When a Man Marries (Chapter 3, page 1 of 12)

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Chapter 3

The minute I had consented I regretted it. After all, what were Jimmy's
troubles to me? Why should I help him impose on an unsuspecting elderly
woman? And it was only putting off discovery anyhow. Sooner or later,
she would learn of the divorce, and--Just at that instant my eyes fell
on Mr. Harbison--Tom Harbison, as Anne called him. He was looking on
with an amused, half-puzzled smile, while people were rushing around
hiding the roulette wheel and things of which Miss Caruthers might
disapprove, and Betty Mercer was on her knees winding up a toy bear that
Max had brought her. What would he think? It was evident that he thought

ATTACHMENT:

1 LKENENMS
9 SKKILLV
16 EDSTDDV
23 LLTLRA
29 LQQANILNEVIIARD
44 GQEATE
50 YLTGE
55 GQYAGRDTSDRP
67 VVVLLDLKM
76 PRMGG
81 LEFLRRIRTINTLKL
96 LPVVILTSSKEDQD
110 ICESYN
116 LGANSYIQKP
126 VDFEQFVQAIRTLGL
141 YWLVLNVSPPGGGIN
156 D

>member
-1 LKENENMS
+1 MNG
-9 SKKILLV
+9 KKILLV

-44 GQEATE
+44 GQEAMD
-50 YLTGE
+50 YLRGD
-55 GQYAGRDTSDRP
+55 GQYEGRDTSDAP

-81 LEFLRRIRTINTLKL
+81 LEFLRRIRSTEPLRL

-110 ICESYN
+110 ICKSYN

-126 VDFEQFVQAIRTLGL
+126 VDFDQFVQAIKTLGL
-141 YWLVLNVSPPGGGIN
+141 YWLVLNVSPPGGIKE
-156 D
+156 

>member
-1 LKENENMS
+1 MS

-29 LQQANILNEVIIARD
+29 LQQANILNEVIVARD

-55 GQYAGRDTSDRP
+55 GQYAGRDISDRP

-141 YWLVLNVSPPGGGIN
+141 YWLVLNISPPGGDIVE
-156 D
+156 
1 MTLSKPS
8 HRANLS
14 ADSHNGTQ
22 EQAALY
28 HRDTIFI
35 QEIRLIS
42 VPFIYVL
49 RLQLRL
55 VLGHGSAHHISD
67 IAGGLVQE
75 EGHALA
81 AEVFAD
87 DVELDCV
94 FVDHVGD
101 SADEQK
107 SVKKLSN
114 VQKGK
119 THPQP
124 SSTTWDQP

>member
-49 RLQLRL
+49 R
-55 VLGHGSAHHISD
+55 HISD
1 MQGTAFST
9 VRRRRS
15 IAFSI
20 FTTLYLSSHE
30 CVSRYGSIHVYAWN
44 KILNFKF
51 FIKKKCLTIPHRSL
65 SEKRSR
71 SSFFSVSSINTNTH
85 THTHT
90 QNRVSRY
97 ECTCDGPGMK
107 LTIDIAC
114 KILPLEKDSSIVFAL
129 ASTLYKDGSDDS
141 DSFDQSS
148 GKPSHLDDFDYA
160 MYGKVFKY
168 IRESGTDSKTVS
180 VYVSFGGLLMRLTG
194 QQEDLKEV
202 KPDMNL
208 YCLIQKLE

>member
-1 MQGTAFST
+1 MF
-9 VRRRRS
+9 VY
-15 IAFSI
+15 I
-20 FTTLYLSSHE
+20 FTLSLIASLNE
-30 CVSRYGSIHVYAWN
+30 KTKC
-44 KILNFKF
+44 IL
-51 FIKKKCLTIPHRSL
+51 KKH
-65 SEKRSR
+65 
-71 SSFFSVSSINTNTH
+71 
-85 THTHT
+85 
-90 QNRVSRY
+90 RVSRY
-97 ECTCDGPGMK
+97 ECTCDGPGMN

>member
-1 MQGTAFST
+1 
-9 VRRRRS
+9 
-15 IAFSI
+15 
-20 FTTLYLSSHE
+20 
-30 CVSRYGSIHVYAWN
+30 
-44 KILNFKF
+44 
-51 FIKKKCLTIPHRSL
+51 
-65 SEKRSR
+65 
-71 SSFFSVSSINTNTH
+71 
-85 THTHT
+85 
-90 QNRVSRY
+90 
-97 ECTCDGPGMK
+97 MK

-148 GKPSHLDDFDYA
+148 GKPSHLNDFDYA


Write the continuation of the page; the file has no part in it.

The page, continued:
badly of us already--that he was contemptuously amused, and then to have
to ask him to lend himself to the deception!

With a gasp I hurled myself after Jimmy, only to hear a strange voice in
the hall and to know that I was too late. I was in for it, whatever was
coming. It was Aunt Selina who was coming--along the hall, followed by
Jim, who was mopping his face and trying not to notice the paralyzed
silence in the library.

Aunt Selina met me in the doorway. To my frantic eyes she seemed to
tower above us by at least a foot, and beside her Jimmy was a red,
perspiring cherub.

"Here she is," Jimmy said, from behind a temporary eclipse of black
cloak and traveling bag. He was on top of the situation now, and he was
mendaciously cheerful. He had NOT said, "Here is my wife." That would
have been a lie. No, Jimmy merely said, "Here she is." If Aunt Selina
chose to think me Bella, was it not her responsibility? And if I chose
to accept the situation, was it not mine? Dallas Brown came forward
gravely as Aunt Selina folded over and kissed me, and surreptitiously
patted me with one hand while he held out the other to Miss Caruthers. I
loathed him!

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